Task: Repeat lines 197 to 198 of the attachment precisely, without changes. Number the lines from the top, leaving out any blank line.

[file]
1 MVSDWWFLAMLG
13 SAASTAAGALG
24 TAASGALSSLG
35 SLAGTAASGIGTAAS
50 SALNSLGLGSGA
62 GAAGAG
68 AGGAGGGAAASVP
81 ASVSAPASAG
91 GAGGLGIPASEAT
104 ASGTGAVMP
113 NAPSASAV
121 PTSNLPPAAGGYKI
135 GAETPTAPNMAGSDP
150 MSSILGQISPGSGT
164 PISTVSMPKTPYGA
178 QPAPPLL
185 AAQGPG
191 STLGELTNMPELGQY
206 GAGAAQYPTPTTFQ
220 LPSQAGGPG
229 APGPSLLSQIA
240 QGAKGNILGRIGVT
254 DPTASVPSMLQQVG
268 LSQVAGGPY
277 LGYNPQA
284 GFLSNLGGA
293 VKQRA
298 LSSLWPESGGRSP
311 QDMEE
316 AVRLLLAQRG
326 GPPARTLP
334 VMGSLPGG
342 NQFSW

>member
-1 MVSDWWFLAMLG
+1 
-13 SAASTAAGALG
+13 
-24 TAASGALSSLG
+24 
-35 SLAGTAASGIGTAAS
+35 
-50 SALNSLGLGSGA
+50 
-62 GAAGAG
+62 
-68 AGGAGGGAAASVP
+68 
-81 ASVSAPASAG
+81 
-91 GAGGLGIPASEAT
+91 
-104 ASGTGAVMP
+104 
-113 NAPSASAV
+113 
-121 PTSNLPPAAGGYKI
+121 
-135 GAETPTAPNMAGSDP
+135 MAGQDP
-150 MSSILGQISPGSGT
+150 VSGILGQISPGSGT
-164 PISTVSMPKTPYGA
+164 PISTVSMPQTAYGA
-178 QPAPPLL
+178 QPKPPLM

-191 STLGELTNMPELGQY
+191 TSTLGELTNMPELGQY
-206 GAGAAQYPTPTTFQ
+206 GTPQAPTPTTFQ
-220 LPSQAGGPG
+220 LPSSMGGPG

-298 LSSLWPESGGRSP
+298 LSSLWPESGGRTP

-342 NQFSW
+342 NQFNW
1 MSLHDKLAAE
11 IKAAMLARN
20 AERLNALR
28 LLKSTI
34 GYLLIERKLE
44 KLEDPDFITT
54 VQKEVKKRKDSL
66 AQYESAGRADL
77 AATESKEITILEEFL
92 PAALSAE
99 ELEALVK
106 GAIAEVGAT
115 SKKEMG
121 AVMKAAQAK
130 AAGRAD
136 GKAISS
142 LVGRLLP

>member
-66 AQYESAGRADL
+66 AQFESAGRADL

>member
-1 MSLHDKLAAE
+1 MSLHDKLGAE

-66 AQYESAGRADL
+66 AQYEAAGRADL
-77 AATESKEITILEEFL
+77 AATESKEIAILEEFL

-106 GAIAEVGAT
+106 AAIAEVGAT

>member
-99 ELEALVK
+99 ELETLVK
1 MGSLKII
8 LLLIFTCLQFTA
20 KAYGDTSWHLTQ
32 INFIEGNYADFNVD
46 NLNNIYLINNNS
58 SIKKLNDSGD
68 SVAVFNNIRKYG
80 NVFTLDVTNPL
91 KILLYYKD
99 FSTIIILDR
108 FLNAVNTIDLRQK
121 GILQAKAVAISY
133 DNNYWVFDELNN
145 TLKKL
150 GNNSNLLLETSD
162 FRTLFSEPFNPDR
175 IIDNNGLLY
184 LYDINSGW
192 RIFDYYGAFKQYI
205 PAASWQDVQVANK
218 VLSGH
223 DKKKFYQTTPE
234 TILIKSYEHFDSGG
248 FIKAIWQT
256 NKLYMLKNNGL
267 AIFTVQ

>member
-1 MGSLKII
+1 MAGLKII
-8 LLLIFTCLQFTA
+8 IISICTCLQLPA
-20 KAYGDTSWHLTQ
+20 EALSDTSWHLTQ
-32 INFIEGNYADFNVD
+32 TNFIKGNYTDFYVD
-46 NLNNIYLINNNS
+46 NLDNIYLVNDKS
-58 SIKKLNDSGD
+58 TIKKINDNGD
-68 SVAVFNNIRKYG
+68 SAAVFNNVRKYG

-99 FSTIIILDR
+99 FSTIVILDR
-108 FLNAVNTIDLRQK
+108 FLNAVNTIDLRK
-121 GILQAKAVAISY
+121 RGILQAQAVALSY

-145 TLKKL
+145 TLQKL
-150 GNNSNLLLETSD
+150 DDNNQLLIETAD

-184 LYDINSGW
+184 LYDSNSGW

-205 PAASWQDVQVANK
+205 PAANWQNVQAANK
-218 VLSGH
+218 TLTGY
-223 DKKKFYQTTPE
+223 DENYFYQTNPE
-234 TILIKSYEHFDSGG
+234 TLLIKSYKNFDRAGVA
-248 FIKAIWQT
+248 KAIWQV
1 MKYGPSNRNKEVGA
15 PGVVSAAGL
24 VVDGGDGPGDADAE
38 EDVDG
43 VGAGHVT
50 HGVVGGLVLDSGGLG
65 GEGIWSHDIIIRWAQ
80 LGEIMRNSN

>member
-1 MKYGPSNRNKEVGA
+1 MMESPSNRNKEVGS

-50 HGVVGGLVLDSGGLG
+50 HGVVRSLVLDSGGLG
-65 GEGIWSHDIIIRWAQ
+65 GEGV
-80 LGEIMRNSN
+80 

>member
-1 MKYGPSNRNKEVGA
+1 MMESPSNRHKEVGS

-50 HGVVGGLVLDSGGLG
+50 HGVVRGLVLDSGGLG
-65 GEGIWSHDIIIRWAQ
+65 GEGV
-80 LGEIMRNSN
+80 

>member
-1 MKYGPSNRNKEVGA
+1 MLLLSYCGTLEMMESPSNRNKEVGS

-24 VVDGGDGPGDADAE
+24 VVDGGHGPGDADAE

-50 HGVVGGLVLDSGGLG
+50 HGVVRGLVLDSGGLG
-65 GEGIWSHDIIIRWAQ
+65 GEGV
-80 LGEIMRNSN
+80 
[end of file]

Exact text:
+80 

>member